On July 2, 2020, OSHA published an FAQ web page based on COVID-19 related inquiries that the agency received from the public. The FAQ page provides a central location for information and links on a variety of topics related to best practices to ensure worker safety and protect workers’ rights during the ongoing pandemic. Although the majority of the guidance contained in OSHA’s responses is not new, employers should review the FAQ page to ensure their health and safety policies and procedures follow OSHA’s recommendations.

FAQ topics

The FAQs are grouped by topic and cover the following:

  • General Information

  • Cleaning and Disinfection

  • Construction

  • Cloth Face Coverings

  • Employer Requirements

  • Healthcare

  • Personal Protective Equipment

  • Restrooms and Handwashing Facilities

  • Retaliation

  • Return to Work

  • Testing for COVID-19

  • Training

  • Worker Protection Concerns

The FAQ responses within each topic contain links to various guidelines and recommendations issued by OSHA and the U.S. Centers for Disease Control and Prevention. 

FAQ highlights

Q: Should workers wear a cloth face covering while at work, in accordance with the CDC recommendation for all people to do so when in public?

A: “OSHA generally recommends that employers encourage workers to wear face coverings at work.”  However, OSHA also instructs that “[e]mployers have the discretion to determine whether to allow employees to wear cloth face coverings in the workplace based on the specific circumstances present at the work site.”  OSHA then identifies the following examples of when an employer may determine that wearing cloth face coverings presents or exacerbates a hazard.

  • The cloth face covering could become contaminated with chemicals used in the work environment, causing workers to inhale the chemicals that collect on the face covering.

  • The cloth face coverings might become damp (from workers breathing) or collect infectious material from the work environment (e.g., droplets of other peoples’ infectious respiratory secretions) over the duration of a work shift.

  • Workers may also need to use PPE that is incompatible with the use of a cloth face covering (e.g., an N95 filtering facepiece respirator).

OSHA further advises that “[w]here cloth face coverings are not appropriate in the work environment or during certain job tasks (e.g., because they could become contaminated or exacerbate heat illness), employers can provide PPE, such as face shields and/or surgical masks, instead of encouraging workers to wear cloth face coverings.”  Thus, OSHA’s response essentially advises that employers should have employees wear some form of face covering, whether it be cloth or PPE where cloth face coverings provide insufficient protection.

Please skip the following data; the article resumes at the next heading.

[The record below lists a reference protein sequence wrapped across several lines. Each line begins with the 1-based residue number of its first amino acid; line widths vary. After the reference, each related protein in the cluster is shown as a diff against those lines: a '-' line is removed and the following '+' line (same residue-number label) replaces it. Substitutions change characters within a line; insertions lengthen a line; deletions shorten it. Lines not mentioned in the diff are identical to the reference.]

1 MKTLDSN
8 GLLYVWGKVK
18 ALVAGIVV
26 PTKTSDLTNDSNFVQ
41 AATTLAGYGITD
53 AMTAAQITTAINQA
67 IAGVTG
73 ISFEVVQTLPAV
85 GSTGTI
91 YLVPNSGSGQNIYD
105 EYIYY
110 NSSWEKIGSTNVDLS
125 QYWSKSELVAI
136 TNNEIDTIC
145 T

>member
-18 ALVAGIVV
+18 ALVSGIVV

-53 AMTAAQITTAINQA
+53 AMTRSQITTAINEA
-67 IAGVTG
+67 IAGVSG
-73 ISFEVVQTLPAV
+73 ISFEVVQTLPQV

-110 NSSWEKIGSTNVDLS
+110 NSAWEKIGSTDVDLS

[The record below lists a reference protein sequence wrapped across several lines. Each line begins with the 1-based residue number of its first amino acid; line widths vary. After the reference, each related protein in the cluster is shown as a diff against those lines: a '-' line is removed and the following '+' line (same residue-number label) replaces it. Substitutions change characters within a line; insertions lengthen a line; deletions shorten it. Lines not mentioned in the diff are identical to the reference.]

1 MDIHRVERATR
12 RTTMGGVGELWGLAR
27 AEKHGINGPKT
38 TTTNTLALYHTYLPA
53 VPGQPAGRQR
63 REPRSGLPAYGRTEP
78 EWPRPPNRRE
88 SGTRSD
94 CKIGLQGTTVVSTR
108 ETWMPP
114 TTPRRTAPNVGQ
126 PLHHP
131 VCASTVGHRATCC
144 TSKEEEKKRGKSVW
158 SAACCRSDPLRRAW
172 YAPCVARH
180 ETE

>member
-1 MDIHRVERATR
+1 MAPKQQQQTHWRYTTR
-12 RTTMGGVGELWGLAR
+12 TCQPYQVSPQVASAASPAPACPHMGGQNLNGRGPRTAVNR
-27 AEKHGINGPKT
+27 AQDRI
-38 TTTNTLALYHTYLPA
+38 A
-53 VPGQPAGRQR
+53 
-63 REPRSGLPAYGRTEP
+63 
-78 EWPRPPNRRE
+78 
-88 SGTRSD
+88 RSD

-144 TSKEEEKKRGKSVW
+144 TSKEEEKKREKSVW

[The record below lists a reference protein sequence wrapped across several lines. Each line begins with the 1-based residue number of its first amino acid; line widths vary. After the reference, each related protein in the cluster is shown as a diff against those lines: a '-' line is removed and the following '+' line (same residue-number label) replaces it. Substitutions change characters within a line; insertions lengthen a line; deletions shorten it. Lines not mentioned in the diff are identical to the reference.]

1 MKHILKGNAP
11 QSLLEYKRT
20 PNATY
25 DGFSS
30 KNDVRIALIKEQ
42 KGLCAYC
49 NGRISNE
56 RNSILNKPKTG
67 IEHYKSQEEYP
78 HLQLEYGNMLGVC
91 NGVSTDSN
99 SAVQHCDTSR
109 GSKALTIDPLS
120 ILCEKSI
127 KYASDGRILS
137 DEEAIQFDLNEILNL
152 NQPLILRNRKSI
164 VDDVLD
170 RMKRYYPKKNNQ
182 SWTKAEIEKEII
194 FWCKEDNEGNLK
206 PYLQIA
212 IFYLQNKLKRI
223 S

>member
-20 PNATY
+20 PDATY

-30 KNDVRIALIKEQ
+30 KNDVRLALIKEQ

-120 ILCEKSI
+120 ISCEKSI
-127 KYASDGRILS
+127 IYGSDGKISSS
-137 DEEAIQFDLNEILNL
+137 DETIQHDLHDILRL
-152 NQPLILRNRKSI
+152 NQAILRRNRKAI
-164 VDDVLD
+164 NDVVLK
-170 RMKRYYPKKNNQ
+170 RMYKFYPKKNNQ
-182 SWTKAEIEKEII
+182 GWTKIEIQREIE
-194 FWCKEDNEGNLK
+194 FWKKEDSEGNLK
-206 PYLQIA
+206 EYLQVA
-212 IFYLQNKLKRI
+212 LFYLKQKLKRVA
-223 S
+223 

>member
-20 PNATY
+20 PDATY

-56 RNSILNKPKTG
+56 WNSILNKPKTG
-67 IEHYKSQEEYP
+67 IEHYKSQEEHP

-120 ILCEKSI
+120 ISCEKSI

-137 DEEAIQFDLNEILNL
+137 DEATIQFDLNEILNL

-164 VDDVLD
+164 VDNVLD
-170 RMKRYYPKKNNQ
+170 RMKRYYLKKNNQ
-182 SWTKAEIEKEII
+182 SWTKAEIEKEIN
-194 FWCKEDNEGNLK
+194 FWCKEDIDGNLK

Q: Is an employer required to notify other employees if a worker gets COVID-19 or tests positive for COVID-19?

A: “OSHA does not require employers to notify other employees if one of their coworkers gets COVID-19.”  However, OSHA also advises that employers must take appropriate steps to protect other workers from exposure to COVID-19 in the workplace, which may include “notifying other workers to monitor themselves for signs/symptoms of COVID-19” after learning of an employee’s confirmed case.  OSHA’s response further notes that the CDC “recommends employers determine which employees may have been exposed to the virus and inform employees of their possible exposure to COVID-19 in the workplace.”  Therefore, in most circumstances the prudent course for employers is to notify employees who may have been exposed to COVID-19 through recent, close contact with an infected employee (without violating federal, state, and local laws on confidentiality and privacy by disclosing the infected employee’s identity) and take additional steps, such as quarantining potentially infected employees, as necessary.  That course is especially advisable in states like California that have separate OSHA-approved State Plan guidance that specifically instructs employers to inform employees of their possible exposure to COVID-19 in the workplace.

Q: Can my employer force me to work if I have concerns about COVID-19, including a coworker having tested positive, personal medical concerns, or a high-risk family member living at my home?

A: OSHA advises that employers generally may require employees to work during the COVID-19 pandemic so long as state and local governments permit the employer’s business to remain open.  However, OSHA also notes that section 11(c) of the Occupational Safety and Health Act provides workers with more than just protection against retaliation for complaints about a health or safety hazard.  Under 29 C.F.R. § 1977.12(b), an employer may not discipline an employee for refusing to work or perform certain assigned tasks under the following circumstances:

  • The worker has a good faith belief that they face death or serious injury;

  • The situation is so clearly hazardous that any reasonable person would believe the same;

  • The situation is so urgent that the worker does not have time to eliminate the hazard through regulatory channels, such as calling OSHA; and

  • The worker tried, where possible, to get his or her employer to correct the condition, was unable to obtain a correction, and there is no other way to do the job safely.[1]

OSHA further instructs employers to consult guidance from the U.S. Equal Employment Opportunity Commission to learn more about reasonable accommodations.